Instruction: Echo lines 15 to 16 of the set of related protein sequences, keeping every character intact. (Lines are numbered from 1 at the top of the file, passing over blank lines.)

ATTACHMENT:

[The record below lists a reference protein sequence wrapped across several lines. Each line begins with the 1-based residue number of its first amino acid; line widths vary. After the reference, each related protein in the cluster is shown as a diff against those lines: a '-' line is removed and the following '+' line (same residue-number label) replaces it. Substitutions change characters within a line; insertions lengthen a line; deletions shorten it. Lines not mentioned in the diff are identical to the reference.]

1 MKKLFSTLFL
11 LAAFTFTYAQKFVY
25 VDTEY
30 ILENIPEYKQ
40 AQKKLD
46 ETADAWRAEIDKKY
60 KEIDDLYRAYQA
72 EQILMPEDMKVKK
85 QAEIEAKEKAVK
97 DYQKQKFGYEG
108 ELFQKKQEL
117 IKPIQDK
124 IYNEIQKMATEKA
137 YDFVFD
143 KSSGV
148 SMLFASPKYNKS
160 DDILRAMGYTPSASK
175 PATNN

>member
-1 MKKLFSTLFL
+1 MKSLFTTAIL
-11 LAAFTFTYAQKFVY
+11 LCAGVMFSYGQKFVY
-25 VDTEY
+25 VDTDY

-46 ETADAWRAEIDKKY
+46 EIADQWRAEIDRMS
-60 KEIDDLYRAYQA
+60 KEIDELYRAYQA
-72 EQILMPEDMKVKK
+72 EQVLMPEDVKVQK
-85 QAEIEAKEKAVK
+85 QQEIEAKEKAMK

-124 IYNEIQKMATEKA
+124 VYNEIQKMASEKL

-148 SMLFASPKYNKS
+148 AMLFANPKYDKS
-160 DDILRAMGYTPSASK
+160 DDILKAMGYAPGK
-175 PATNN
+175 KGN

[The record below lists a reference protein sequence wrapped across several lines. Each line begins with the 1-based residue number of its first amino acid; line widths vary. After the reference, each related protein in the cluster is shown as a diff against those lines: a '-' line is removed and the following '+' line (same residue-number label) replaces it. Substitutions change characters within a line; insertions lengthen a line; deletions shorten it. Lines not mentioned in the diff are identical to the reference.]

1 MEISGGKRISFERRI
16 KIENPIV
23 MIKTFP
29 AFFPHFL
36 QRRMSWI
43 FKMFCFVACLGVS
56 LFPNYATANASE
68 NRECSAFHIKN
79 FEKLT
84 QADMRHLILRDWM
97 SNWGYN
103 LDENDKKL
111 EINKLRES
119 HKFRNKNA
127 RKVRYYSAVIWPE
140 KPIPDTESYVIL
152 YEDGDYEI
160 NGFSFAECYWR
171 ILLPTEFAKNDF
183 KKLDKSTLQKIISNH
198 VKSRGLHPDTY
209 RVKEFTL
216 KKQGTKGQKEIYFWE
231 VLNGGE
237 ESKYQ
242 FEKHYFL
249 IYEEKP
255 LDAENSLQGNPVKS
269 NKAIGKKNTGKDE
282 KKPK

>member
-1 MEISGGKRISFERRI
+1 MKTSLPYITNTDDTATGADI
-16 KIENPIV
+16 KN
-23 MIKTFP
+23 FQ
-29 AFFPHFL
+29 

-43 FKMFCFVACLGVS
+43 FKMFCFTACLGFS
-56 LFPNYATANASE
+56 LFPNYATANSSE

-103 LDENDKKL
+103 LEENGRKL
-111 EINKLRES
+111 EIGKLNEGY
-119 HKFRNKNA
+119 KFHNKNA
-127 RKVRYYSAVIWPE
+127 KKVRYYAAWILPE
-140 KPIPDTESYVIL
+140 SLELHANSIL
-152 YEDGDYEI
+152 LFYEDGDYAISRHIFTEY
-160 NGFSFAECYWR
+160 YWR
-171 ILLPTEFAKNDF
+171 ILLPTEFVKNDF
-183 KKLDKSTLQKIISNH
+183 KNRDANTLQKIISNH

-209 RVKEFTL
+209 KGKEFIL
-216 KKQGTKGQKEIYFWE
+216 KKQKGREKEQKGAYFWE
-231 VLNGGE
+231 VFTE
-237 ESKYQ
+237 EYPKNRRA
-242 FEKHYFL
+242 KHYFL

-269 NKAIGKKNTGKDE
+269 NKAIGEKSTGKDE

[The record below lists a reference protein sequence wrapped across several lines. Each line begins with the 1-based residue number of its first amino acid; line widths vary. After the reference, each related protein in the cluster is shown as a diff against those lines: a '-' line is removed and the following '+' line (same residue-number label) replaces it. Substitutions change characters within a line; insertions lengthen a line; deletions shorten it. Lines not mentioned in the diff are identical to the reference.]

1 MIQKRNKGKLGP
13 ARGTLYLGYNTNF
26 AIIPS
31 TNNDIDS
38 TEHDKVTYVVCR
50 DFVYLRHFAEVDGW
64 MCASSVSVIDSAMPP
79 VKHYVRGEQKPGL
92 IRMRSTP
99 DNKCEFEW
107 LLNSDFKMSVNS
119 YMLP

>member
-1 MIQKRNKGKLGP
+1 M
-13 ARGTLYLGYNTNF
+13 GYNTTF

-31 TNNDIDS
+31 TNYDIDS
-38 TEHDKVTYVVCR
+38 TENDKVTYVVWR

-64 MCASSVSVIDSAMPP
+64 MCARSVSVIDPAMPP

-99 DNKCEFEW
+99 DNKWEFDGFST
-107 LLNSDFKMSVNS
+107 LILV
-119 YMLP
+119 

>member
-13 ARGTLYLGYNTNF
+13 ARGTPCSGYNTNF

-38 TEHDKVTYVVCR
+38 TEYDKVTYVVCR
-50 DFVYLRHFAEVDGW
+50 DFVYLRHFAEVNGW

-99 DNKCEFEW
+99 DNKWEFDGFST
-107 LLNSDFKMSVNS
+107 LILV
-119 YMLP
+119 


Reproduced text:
137 YDFVFD
143 KSSGV